• Cardiff University – Shandon Lecture Theatre
  • University of Bristol – Anson Rooms of Student Union Building occupied – [from indymedia].
  • University of West England, Bristol – (Main building of Frenchay Campus, occupied as of 22.Nov) – [from indymedia] – UWE Camp for Ed.
  • Manchester Metropolitan University – (50 students occupy Geoffrey Manton Building, Lecture Theatre 7. As of 22.Nov) – MMUoccupation.
  • University of Manchester – Roscoe Building – RoscoeOccupation.
  • Plymouth University – Roland Levinsky Building, Room 008 (occupied as of 23.Nov)
  • School of Oriental and African Studies – Brunei Gallery (occupied as of 22.Nov) – SOASoccupation.
  • Royal Holloway, University London – Sit-in of Picture Gallery Corridor of Founder’s building – RHACC.
  • Also, Lib-Dem deputy leader, Simon Hughes had his office occupied by 30 students from the London School of Economics

Statement from Occupied SOAS

22 November 2010

PRESS RELEASE

FOR IMMEDIATE USE
Contact:
Bernard Goyder 07551319742
Elly Badcock 07581418837

Central London college occupied by students over education cuts.

Students at the School of Oriental and African Studies (SOAS), London, have today taken over the Brunei Gallery, a central college building, in protest at the Coalition government’s plans to impose £4.3bn cuts to higher education.
SOAS is predicted to face 100% cuts to its teaching budget as it specialises in languages and humanities subjects.
Following a mass meeting of the Students’ Union last week, which voted to support occupations at the college, protestors gathered on campus at Monday lunchtime.
The Brunei Gallery was taken over shortly after by cheering students.
The demands are as follows:

Occupation Statement

“At a huge Emergency General Meeting (EGM) last week, SOAS students voted in favour of occupation as part of our fight against Coalition government plans to cut higher education funding and raise tuition fees. Today, over sixty students have occupied the Brunei Suite at SOAS. This number is growing.

We stand in solidarity with other University occupations across the country and all those resisting the government’s draconian and unnecessary cuts. We encourage all students to participate in the National Day of Action against fees and cuts on 24th November. We call on the University administration to join us in our fight to defend education. In particular, we demand:

No victimisation of participants in this occupation and in previous and future student actions against fees and cuts.

That students who participate in the walk-out organised on the 24th of November are not marked as absent from lectures or tutorials on that day

Greater transparency in the School’s budget and in the School’s financial decisions.

That Paul Webley, SOAS Director, releases a statement openly condemning all cuts to higher education and any rise in tuition fees, and writes to the Government in the form of an open letter asking Vice-Chancellors across the country to unite against all threats to Higher Education.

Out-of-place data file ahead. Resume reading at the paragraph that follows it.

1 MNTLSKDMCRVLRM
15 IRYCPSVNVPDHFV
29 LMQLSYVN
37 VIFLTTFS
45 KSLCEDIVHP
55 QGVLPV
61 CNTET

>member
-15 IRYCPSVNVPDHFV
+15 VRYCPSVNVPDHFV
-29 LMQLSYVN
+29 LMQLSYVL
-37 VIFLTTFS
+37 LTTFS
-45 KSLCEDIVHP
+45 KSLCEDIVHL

That Paul Webley and SOAS management refuse to budget for the cuts and commit not to raise tuition fees.

We also request that all lecturers devote 15 minutes of lecture time to discuss the impact of the cuts in their classes throughout this week.

The occupation space is open to all students and staff and we encourage everyone to participate in occupation activities”

SOAS occupied

22 November 2010

LONDON, England – The School of Oriental and African Studies, University of London, has just occupied the Brunei Gallery in protest at rising education fees and swingeing cuts. The occupation was proposed and decided on at an emergency general meeting of the Student’s Union last week.

(via SOASoccupation2010)

University of Sussex Occupation Ends

19 November 2010

from DefendSussex:

This 5 day occupation of Fulton building has come to an end!
It was a statement to this coalition government that the events of Nov 10th were by no means isolated.We have used this time and space to organise, mobilise and prepare for the 24th of November. This national day of action will see resistance on an unprecedented scale.
We have galvanised other universities and educational establishments to take similar action, and we are grateful for the many messages of support that we have received.
We stand firm on our request that our universities’ management speak out against these government plans which have the potential to destroy education as we know it.
On leaving this occupation we will join the local newspapers picket lines, standing in solidarity with others suffering from cuts.
Watch this space…

University of Sussex Occupied

15 November 2010

BRIGHTON, England – The University of Sussex is occupied as of Monday, November 15.

from DefendSussex:

This afternoon, over 170 students occupied the lecture theatre in the Fulton building at the University of Sussex in protest of the trebling of tuition fees and the attack on our education system.